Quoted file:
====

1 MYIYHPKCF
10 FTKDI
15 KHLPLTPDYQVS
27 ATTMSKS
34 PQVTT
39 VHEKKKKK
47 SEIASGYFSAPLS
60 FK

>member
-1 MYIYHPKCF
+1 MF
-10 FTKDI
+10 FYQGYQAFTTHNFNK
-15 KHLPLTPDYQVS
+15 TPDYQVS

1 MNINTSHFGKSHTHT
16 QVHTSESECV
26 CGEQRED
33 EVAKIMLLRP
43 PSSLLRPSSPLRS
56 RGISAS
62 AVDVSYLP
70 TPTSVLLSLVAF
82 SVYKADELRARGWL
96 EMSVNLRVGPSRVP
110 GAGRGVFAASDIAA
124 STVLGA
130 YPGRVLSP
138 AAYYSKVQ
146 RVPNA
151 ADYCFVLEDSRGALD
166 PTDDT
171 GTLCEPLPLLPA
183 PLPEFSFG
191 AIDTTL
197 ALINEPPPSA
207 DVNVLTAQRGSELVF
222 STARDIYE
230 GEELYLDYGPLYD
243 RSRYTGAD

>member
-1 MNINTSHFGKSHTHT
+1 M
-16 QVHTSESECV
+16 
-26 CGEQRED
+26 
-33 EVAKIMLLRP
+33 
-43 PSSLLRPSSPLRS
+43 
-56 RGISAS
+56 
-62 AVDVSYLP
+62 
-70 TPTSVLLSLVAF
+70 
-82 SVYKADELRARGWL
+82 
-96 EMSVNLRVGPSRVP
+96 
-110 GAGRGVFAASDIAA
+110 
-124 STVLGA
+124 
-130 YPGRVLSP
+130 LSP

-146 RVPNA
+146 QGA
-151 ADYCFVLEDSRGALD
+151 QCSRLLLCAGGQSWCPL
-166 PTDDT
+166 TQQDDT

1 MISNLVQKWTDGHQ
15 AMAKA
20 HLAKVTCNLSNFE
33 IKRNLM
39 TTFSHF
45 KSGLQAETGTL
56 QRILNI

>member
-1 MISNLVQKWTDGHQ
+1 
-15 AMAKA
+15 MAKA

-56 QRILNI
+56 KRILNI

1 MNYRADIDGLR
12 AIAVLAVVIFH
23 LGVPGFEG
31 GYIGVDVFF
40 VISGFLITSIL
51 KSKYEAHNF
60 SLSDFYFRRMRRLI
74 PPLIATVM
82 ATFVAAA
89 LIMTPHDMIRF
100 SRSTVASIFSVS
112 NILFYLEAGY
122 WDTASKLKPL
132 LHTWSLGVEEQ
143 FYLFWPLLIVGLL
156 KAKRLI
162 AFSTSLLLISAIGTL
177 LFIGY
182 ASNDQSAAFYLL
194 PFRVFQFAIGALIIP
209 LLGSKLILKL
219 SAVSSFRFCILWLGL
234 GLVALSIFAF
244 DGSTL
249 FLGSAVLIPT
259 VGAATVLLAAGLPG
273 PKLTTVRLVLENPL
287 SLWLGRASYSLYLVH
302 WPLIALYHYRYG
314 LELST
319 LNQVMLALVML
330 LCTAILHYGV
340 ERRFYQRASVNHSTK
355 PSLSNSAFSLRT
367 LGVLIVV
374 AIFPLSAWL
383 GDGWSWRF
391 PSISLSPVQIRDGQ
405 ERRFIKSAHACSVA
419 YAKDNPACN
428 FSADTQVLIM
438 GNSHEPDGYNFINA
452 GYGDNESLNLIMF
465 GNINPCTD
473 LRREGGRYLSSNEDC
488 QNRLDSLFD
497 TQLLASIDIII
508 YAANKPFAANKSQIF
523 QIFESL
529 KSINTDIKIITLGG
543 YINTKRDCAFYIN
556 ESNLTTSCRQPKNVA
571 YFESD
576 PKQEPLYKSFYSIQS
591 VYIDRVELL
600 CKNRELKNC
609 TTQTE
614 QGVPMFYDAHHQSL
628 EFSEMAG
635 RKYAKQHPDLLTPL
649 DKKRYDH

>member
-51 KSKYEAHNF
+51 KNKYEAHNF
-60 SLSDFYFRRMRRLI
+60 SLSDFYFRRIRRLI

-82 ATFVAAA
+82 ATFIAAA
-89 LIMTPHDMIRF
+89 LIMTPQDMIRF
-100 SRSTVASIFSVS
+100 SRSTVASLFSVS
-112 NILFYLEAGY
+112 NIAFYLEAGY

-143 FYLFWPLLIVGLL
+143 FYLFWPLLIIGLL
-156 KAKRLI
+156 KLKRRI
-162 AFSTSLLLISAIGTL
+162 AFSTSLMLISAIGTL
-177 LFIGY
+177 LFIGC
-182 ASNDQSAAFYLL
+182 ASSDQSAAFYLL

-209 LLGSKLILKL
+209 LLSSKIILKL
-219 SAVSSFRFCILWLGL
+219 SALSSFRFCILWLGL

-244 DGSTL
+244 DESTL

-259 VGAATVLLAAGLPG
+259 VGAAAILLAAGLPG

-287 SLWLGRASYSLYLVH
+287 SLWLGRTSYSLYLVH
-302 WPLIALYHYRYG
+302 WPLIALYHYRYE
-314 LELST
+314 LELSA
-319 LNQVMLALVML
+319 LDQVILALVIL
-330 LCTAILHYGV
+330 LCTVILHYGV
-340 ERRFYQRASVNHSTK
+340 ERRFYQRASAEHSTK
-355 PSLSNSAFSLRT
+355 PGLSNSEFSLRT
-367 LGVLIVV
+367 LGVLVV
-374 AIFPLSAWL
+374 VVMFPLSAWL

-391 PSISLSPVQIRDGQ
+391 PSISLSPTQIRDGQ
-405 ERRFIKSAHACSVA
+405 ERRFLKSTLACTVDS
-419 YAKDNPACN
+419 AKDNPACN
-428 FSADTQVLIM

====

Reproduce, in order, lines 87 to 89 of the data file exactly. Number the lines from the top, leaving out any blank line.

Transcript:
+56 KRILNI

1 MNYRADIDGLR
12 AIAVLAVVIFH